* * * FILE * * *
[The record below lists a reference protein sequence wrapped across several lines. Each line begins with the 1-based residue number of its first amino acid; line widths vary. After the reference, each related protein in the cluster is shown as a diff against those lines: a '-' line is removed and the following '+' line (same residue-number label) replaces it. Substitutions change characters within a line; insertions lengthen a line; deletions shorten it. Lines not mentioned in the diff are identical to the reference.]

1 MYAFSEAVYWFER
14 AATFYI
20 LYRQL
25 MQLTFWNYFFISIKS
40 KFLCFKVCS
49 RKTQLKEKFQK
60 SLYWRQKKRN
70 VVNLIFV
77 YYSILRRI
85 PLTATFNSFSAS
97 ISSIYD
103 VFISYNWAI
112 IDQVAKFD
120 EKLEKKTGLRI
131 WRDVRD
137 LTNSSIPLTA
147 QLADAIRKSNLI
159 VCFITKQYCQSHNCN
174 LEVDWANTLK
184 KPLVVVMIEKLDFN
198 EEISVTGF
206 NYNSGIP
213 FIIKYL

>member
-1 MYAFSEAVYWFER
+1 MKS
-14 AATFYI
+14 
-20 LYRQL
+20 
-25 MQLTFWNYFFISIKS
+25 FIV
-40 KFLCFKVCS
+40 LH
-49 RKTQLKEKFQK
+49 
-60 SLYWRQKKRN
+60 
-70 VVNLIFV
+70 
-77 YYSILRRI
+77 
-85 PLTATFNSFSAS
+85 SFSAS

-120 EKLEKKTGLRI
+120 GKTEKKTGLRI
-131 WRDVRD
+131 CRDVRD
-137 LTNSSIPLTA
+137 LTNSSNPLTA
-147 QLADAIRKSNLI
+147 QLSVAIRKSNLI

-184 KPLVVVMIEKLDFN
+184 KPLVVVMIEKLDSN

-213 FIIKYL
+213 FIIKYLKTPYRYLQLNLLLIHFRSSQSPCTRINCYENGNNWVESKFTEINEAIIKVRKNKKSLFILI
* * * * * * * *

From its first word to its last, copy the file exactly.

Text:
[The record below lists a reference protein sequence wrapped across several lines. Each line begins with the 1-based residue number of its first amino acid; line widths vary. After the reference, each related protein in the cluster is shown as a diff against those lines: a '-' line is removed and the following '+' line (same residue-number label) replaces it. Substitutions change characters within a line; insertions lengthen a line; deletions shorten it. Lines not mentioned in the diff are identical to the reference.]

1 MYAFSEAVYWFER
14 AATFYI
20 LYRQL
25 MQLTFWNYFFISIKS
40 KFLCFKVCS
49 RKTQLKEKFQK
60 SLYWRQKKRN
70 VVNLIFV
77 YYSILRRI
85 PLTATFNSFSAS
97 ISSIYD
103 VFISYNWAI
112 IDQVAKFD
120 EKLEKKTGLRI
131 WRDVRD
137 LTNSSIPLTA
147 QLADAIRKSNLI
159 VCFITKQYCQSHNCN
174 LEVDWANTLK
184 KPLVVVMIEKLDFN
198 EEISVTGF
206 NYNSGIP
213 FIIKYL

>member
-1 MYAFSEAVYWFER
+1 MKS
-14 AATFYI
+14 
-20 LYRQL
+20 
-25 MQLTFWNYFFISIKS
+25 FIV
-40 KFLCFKVCS
+40 LH
-49 RKTQLKEKFQK
+49 
-60 SLYWRQKKRN
+60 
-70 VVNLIFV
+70 
-77 YYSILRRI
+77 
-85 PLTATFNSFSAS
+85 SFSAS

-120 EKLEKKTGLRI
+120 GKTEKKTGLRI
-131 WRDVRD
+131 CRDVRD
-137 LTNSSIPLTA
+137 LTNSSNPLTA
-147 QLADAIRKSNLI
+147 QLSVAIRKSNLI

-184 KPLVVVMIEKLDFN
+184 KPLVVVMIEKLDSN

-213 FIIKYL
+213 FIIKYLKTPYRYLQLNLLLIHFRSSQSPCTRINCYENGNNWVESKFTEINEAIIKVRKNKKSLFILI